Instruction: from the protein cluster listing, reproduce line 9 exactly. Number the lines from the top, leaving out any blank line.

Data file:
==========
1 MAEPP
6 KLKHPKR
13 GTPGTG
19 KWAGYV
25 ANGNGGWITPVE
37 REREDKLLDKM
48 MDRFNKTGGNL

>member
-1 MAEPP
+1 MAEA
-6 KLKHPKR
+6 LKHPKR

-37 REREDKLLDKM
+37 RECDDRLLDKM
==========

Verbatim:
-1 MAEPP